Child poverty has been an important issue for quite some time, and is not a matter that can be tackled in the short term. There are numerous factors that may affect the efforts aimed at lifting children out of poverty, especially in the current economic climate.

In order to effectively tackle child poverty in the United Kingdom, it is vital to consider wider family circumstances, and efforts must be made to provide the legal guardians or parents of the children with adequate support to bring up the children. This can be in the form of financial support, information and advice. There are 2 major aspects of the causes and impact of child poverty in the United Kingdom:

1. Reduction of joblessness among adults who look after children

2. Promotion of longer term outcomes through interventions that are designed to effectively deal with the cyclical nature of child poverty and malnutrition.

The key areas to be tackled in the reduction of joblessness are adult centered, but the key relevant areas in promoting longer-term outcomes for tackling the cyclical nature of child poverty and malnutrition by facilitating the increase of future prospects. These strategies would have to be focused on a longer-term impact.

In the current economic climate, it is important to utilize every opportunity for improved inter-agency and cross-departmental cooperation in order to ensure that statutory obligations placed on the relevant departments within the child poverty act are treated as high priority.

It must be noted that no one department has the authority, resources or power to fully tackle the objectives of this child poverty eradication strategy. It is thus, imperative that departments must combine efforts to achieve a common aim, so as to ensure the achievement of maximum impact on the issue.

The aim of child nutrition legislation and strategies is the provision of opportunities for children and young people to succeed in life, and to address the causes and effects of disadvantage as a result of poverty and inadequate nutrition. It is important for the executive to advocate for the proper level on income resources on behalf of the children and their families. Families should also be given support in accessing these benefits.

The main strategic priority for the child poverty legislation and strategies in the United Kingdom is to ensure that poverty and disadvantage during childhood do not translate into poorer outcomes for the disadvantaged children as they grow up and become adults. Child poverty legislation strategies also aim to ensure that the environment in which children grow up supports them to thrive, and to provide support for more parents to enable them have work that is profitable.

Another strategy for alleviating child poverty and malnutrition in the United Kingdom is to tackle the issue of the child relative income poverty. The child relative income poverty is the proportion or number of children living in households that are below the income poverty line in each given year. 'The income poverty line in a particular year is set at 60% of the median level of household income in the United Kingdom' (Currie J 2009)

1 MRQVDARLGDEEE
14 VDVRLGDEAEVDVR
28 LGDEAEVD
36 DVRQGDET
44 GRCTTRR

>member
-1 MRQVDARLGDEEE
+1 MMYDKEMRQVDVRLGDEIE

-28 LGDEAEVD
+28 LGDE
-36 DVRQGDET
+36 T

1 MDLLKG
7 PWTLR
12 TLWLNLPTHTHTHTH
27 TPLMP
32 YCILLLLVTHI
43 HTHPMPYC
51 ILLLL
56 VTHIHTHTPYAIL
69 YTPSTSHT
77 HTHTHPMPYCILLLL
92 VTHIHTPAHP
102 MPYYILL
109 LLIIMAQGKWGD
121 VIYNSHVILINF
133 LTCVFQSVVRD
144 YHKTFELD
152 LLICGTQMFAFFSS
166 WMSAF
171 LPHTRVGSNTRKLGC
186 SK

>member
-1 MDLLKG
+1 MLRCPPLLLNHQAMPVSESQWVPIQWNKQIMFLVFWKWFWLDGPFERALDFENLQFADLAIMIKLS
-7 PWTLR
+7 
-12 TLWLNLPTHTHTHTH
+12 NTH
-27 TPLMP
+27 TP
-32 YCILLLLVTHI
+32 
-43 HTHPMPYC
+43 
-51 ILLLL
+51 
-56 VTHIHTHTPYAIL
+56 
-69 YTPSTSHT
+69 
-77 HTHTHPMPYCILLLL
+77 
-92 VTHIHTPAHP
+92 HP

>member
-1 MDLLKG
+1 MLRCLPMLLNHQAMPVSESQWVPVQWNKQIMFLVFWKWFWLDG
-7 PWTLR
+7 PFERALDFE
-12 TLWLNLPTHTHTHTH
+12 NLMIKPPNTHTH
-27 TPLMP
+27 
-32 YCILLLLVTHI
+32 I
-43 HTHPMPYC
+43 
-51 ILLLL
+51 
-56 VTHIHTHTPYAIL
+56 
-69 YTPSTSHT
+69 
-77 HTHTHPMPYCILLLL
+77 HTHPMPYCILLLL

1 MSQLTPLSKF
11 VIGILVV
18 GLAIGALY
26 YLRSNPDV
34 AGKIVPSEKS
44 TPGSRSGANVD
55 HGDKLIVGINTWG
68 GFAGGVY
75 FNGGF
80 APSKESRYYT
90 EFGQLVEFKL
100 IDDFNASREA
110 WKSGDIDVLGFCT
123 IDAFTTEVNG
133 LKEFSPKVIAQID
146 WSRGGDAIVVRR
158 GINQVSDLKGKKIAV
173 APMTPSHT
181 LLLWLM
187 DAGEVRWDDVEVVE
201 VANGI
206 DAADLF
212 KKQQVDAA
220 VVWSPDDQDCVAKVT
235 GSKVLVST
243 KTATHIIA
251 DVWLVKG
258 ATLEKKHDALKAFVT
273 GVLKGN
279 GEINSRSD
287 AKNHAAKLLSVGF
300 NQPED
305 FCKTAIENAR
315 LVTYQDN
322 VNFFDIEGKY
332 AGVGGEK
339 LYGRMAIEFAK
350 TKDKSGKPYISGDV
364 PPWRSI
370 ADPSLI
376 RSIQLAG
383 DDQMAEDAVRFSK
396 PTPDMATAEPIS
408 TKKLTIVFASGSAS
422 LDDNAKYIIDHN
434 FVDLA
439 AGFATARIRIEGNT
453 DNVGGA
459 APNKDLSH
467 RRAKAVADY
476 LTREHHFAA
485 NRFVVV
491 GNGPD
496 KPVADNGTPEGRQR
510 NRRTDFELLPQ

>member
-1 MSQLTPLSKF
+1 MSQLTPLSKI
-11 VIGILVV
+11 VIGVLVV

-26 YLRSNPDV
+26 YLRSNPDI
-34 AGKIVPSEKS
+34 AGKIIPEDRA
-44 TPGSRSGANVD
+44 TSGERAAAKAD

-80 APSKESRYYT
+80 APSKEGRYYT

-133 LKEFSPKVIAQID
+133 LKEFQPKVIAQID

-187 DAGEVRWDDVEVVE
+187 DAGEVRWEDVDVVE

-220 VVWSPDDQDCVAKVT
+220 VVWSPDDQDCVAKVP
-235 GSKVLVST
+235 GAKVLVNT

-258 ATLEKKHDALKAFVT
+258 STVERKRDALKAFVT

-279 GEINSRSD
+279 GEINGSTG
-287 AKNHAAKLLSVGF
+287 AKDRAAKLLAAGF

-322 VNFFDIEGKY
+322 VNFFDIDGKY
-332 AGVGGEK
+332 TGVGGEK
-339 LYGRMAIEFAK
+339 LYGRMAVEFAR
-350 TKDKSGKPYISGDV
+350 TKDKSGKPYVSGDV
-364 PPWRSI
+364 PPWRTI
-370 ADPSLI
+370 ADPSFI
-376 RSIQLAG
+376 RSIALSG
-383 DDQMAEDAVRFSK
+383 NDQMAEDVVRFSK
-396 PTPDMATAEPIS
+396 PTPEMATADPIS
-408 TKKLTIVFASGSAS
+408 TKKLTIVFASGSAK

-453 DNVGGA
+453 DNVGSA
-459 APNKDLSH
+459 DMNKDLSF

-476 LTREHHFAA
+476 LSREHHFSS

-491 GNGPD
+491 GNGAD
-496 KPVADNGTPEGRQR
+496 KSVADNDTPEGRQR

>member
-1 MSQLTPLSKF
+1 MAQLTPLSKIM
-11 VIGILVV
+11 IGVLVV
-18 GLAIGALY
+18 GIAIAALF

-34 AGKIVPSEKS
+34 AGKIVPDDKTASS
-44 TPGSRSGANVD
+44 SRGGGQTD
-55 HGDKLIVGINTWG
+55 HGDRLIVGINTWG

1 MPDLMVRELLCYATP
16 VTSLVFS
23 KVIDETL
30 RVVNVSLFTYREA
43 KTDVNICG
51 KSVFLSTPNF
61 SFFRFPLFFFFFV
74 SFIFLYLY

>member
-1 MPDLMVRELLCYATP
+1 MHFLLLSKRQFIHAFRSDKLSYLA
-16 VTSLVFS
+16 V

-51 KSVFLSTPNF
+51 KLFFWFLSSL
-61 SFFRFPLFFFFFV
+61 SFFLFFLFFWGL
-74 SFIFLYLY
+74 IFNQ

In order for child poverty and nutrition strategies in the United Kingdom to succeed, there must be a shift towards tackling the root causes of poverty and poor nutrition, and not only treating the symptoms of poverty. There should also be a gradual transition towards using preventative measures in tackling child poverty, and intervening at an early stage in situations where families are in difficulty, in order to reduce the likelihood of more serious issues developing in the future.

It is of essence that children are put at the center of child poverty legislation strategies and that the views and perspectives of these children are taken into account when developing poverty eradication programmes and policies. Efforts must be maximized in strengthening and improving prevention and early intervention for the children and their families, especially during the first 3 years of life, so as to improve their future outcomes in health and wellbeing. Families who are experiencing food poverty and lack of adequate nutrition should also be helped so that they will be able to acquire the food and nutrition necessary for them to stay in good health.

Aid should be provided for parents in low-income families to enable them to gain education, training and working skills that will help them to get better paid employment. The issues involved in child poverty legislation cannot all be tackled at once. Therefore, there is a need for a targeted approach. A smaller number of high priority issues must be first identified, and then efforts must be concentrated on these high priority issues first.